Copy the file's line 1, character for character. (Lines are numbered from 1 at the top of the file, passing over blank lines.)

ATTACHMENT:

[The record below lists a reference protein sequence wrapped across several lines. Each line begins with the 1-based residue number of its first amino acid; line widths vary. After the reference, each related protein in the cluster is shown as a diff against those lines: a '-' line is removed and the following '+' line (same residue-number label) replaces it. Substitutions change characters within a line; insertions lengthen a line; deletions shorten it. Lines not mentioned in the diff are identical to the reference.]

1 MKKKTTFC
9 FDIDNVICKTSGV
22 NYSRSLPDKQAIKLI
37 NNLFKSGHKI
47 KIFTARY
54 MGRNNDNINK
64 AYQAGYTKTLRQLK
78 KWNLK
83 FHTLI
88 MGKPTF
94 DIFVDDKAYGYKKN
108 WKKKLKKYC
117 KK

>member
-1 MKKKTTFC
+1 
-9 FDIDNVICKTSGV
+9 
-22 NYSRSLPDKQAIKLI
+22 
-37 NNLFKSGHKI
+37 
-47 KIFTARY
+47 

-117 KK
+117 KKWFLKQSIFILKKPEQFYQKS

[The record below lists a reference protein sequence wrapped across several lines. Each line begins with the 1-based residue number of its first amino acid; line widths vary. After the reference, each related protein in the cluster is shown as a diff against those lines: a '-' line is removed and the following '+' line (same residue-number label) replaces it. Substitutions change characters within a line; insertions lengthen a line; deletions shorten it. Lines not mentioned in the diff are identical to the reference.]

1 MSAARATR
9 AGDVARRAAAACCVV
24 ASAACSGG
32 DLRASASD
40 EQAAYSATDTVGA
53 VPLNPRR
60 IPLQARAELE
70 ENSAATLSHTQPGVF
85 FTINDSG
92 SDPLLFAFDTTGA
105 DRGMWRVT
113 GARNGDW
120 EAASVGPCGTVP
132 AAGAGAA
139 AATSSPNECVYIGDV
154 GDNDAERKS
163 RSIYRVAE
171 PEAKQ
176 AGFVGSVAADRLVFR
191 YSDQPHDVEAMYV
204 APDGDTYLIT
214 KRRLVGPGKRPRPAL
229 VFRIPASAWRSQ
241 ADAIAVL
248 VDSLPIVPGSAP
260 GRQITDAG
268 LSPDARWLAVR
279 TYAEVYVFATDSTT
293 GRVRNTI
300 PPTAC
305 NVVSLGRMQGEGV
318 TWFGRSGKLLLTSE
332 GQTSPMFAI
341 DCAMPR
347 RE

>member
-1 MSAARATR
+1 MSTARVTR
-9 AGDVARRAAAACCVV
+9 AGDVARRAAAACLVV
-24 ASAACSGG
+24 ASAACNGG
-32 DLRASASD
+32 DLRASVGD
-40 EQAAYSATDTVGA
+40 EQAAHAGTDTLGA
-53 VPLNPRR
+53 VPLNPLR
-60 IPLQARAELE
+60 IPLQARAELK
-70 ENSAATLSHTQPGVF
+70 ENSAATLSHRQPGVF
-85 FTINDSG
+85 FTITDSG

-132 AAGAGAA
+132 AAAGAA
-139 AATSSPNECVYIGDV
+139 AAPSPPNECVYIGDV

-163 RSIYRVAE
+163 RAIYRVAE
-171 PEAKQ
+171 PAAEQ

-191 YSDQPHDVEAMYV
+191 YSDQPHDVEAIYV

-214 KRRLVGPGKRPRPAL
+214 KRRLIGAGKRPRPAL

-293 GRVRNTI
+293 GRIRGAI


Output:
[The record below lists a reference protein sequence wrapped across several lines. Each line begins with the 1-based residue number of its first amino acid; line widths vary. After the reference, each related protein in the cluster is shown as a diff against those lines: a '-' line is removed and the following '+' line (same residue-number label) replaces it. Substitutions change characters within a line; insertions lengthen a line; deletions shorten it. Lines not mentioned in the diff are identical to the reference.]